Indie rock band The Crookes are effortlessly cool whenever they take to the stage to perform. Their heartbroken melodies and forlorn lyrics have won over quite a few celebrity listeners prompting Jon McClure of Reverend And The Makers to herald them as “Sheffield’s next set of musical geniuses”.
The band are firmly enmeshed into the rich musical fabric of the South Yorkshire steel city and continue the tradition of kitchen sink realism for which their town is famed and demonstrate their devotion by naming themselves after the Crookes suburb where the founding members met.
Given their reputation for incredible live sets and obvious civic pride they make the perfect choice for Outlines Festival which takes place in their hometown on Friday 3rd and Saturday 4th of March, 2017. The city festival is spread across a handful of premier gig venues, including Queens Social Club, Bloc Projects, The Leadmill, The Harley and Plug.
We spoke to the band’s singer George Waite about the local music scene, starting their own label and their upcoming participation in Outlines Festival.
Sheffield enjoys a rich musical legacy that has produced essential acts that span from electronica to Britpop, rockabilly, post hardcore and beyond. Who are amongst your favourite acts produced by your hometown?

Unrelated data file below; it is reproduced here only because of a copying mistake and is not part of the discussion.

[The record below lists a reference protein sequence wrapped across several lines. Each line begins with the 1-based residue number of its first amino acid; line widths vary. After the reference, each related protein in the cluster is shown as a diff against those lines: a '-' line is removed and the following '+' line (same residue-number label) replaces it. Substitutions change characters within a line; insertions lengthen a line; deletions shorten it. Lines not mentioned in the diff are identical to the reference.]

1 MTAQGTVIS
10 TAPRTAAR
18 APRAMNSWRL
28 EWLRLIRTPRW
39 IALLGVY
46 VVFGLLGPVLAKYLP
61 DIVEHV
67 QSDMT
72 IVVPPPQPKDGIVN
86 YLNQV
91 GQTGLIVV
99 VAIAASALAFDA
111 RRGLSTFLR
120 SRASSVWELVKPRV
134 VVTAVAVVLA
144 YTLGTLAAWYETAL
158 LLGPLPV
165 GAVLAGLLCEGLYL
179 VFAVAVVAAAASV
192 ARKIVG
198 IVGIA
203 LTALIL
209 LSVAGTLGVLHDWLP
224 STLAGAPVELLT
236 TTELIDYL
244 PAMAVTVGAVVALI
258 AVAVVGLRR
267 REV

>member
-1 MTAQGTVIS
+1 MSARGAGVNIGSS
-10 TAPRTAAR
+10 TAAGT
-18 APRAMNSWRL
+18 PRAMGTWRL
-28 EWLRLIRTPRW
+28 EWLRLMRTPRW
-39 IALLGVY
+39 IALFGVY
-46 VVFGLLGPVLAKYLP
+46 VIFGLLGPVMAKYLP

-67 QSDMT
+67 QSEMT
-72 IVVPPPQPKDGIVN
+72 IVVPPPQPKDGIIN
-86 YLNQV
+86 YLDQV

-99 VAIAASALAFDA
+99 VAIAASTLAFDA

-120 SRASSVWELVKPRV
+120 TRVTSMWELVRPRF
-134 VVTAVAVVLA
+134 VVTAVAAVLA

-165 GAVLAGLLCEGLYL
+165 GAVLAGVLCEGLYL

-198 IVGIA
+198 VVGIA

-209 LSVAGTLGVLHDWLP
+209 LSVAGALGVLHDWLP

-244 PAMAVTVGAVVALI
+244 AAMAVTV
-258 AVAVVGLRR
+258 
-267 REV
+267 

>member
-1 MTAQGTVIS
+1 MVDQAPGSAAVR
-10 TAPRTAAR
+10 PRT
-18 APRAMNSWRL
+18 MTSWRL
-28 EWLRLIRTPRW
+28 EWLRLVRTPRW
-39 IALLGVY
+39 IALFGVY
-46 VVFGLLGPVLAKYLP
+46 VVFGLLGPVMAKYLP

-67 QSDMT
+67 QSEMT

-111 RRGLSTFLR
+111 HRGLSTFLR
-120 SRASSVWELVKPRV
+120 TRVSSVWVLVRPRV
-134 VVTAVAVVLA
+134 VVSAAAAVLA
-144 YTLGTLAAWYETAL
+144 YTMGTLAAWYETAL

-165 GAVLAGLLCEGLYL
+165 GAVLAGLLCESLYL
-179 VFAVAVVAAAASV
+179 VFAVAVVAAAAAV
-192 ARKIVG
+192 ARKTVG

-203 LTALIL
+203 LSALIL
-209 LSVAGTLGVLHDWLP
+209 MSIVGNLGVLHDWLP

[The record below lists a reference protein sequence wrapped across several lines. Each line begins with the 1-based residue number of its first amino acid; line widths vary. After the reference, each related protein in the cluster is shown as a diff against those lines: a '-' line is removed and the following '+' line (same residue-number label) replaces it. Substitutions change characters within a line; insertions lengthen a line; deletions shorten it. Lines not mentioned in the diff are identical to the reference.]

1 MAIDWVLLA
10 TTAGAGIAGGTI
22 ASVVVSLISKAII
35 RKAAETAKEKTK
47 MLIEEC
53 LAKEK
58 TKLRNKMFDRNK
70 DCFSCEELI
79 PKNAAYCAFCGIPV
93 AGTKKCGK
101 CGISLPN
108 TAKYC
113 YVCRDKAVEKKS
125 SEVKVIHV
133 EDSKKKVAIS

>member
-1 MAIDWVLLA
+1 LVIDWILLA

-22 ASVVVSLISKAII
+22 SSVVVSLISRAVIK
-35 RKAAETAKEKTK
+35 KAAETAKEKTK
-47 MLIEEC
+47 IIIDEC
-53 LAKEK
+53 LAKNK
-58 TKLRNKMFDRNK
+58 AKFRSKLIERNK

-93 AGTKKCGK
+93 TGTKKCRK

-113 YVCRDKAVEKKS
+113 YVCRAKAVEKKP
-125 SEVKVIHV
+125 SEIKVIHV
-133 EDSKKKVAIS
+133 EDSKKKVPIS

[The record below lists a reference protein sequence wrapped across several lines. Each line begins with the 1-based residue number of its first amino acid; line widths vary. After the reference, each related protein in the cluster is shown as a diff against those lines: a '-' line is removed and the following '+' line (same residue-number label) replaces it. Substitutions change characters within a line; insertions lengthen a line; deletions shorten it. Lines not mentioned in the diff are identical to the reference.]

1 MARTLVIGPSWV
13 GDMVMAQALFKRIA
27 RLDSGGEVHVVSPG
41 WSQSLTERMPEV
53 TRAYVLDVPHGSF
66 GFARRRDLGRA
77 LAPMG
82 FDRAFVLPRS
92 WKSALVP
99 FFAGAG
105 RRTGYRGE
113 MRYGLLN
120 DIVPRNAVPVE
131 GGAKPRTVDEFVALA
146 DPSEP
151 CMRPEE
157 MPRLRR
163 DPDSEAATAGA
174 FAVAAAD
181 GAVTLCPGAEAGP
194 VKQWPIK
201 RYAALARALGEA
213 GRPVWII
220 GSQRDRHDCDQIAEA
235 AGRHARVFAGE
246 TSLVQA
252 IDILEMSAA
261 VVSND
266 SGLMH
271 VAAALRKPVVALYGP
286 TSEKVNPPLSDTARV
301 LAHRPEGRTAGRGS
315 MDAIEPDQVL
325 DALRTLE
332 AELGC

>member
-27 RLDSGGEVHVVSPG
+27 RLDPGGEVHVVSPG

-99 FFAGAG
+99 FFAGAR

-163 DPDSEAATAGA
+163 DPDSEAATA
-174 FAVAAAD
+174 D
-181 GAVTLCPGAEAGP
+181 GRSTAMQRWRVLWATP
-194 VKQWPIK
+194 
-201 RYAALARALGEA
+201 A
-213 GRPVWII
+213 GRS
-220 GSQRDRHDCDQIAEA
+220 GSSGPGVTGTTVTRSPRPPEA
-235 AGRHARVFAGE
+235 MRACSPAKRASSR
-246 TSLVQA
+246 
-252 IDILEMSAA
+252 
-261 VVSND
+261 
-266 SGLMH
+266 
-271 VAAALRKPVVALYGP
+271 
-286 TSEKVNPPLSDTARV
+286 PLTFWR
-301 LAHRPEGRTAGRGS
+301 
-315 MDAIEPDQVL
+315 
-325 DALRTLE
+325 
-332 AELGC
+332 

For a new band, you couldn't ask for a better city to develop in. It's got an amazing musical heritage but it's small and very community-based so there's no rivalry or any of that. My favourites include: Slow Club, Richard Hawley, Hey Sholay, High Hazels, Pulp, Standard Fare, The Buffalo Skinners, Hot Soles... And probably a load more I can't think of just now.
The city plays host to a huge array of vibrant music venues that are vital to up and coming fresh talent, some of which are taking part in the magnificent music festival Outlines. Which of the local stages do you enjoy playing and where do you like to hang out?
We love playing The Leadmill, I see that as the spiritual home of Sheffield music. I have fond memories of The Harley starting out - they've always been great to us and it's the venue we've played more than any other I think. Picture House Social is our local - the soul club they run is one of our favourite club nights here. Bungalows and Bears puts on some really good shows too - we've seen Amber Arcades and Gengahr there recently and it's always good vibes in there. Sheffield is spoiled for great pubs too - Fagan's, Shakeapeare, Brown Bear, Fat Cat, Bath Hotel are all haunts of ours.
The Crookes have undergone significant changes in your line up since starting in 2008. How do you think this has effected the sound and feel of the band?